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  • Writer's picturePaul Baker

Forgotten Stadiums: Mark's Stadium

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The growth of soccer in the United States continues to happen in fits and starts. Over the past decade or so, several teams in Major League Soccer have moved into soccer-specific stadiums. Not all teams enjoy the luxury of having their own home, as fans of the New England Revolution know all too well. But the soccer-specific stadium is not a new phenomenon in this country. In fact, a large open lot in the north end of the small town of Tiverton, Rhode Island once was home to a long-lost piece of American soccer history.

The city of Fall River and surrounding areas already had a long and successful soccer history. In fact, the area was known as the “Golden Crescent” of American soccer. Teams from Pawtucket, New Bedford and Fall River were among the most successful in the country.

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During the 1920’s and early 1930s the Fall River Marksmen were one of the most successful soccer clubs in the country, winning the American Soccer League championship six times and the National Challenge Cup an unheard of four times. In 1930 the Marksmen won the ASL title, the Challenge Cup and the Lewis Cup before embarking on a tour of Central Europe.

In 1922 Sam Mark (born Sam Markelevitch) purchased Fall River United and renamed them the Marksmen after himself. He built the team a stadium right across the state line from Fall River in neighboring Tiverton, Rhode Island. This allowed the team to avoid Massachusetts’ blue laws and play on Sundays. The facility, which seated 15,000, was also used for baseball and featured an L-shaped grandstand to accommodate both sports. A dirt track for auto racing was also located on the site, which interfered with the size of the soccer pitch. Mark’s Stadium was often the site of prestige friendlies between the Marksmen and international squads.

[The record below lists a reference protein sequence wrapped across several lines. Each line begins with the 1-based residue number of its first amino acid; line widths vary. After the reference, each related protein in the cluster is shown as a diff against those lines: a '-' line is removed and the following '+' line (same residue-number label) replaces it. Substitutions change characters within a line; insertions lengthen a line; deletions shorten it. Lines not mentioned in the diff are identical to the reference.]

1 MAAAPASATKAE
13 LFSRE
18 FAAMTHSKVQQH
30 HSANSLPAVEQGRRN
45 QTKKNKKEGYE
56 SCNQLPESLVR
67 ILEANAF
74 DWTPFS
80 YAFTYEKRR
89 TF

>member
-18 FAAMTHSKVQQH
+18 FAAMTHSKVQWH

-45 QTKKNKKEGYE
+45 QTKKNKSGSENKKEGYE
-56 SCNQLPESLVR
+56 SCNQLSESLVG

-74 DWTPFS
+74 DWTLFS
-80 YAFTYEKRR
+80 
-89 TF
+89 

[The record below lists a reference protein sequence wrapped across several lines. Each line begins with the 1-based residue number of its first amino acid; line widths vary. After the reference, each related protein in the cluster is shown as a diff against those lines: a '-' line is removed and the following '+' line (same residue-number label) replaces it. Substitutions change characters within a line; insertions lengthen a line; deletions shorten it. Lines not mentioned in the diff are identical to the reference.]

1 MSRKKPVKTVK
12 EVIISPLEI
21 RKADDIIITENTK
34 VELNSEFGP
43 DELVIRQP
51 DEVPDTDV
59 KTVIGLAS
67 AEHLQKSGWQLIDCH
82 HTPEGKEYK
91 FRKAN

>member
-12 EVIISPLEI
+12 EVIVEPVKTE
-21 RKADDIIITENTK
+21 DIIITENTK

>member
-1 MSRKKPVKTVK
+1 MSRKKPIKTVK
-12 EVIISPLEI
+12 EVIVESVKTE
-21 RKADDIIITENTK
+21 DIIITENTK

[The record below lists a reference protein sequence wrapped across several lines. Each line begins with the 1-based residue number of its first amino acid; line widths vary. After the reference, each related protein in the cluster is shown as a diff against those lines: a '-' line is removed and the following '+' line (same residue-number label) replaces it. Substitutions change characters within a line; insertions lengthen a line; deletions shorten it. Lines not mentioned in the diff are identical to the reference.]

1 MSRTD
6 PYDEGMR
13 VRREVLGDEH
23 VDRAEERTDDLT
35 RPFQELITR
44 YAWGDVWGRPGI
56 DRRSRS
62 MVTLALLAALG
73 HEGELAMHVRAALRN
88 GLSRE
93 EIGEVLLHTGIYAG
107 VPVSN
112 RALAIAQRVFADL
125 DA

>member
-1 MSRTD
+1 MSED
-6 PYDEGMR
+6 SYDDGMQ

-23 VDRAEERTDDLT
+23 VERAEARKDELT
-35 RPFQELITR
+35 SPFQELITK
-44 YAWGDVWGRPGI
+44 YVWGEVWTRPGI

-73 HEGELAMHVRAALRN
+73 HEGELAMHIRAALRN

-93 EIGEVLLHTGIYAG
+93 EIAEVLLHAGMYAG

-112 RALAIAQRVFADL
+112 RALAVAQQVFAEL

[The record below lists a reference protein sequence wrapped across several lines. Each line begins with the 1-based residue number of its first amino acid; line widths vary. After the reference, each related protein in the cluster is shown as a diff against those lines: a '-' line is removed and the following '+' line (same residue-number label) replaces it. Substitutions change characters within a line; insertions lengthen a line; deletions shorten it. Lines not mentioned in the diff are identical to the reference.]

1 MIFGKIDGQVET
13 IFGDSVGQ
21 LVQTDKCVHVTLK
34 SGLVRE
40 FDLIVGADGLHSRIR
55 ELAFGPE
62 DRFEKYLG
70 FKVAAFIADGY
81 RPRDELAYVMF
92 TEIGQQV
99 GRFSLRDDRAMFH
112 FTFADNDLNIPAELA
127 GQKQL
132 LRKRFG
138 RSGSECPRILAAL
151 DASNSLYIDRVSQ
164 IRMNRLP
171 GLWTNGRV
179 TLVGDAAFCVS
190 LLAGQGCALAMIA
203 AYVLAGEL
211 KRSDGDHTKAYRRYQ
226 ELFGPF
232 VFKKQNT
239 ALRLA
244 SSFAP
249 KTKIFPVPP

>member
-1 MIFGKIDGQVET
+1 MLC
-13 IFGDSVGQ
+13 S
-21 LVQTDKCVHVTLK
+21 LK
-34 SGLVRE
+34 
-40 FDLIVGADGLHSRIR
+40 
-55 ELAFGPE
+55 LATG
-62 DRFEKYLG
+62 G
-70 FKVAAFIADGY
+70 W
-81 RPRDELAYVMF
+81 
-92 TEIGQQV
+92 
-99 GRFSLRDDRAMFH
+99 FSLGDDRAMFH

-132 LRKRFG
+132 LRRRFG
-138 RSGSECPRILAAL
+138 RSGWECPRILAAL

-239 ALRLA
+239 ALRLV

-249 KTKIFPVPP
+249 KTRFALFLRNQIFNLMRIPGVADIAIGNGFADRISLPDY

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Mark moved his team out of the Fall River area at the height of their success in 1931, relocating to New York and calling the team the Yankees. The team floundered right out of the gate and soon found itself back in the area as the New Bedford Whalers. Mark’s Stadium was rented out to new local teams. Fall River F.C. and Ponta Delgada F.C. called Mark’s Stadium home over the ensuing years. Prestige friendlies continued to be held here.

The land on which Mark’s Stadium once stood has gone through many changes over the decades since Mark’s Stadium was demolished in the 1950s. For years it was home to the Ponta Delgada Social club, which housed a restaurant and banquet facility as well as a drive-in movie theater. Today a small bar/restaurant and a karate studio stand on the site. The large empty lot behind this building is no longer used for soccer games, and not many in the area know about this pitch’s noteworthy past.

For more information on the Fall River Marksmen and Mark's Stadium, visit the following websites:

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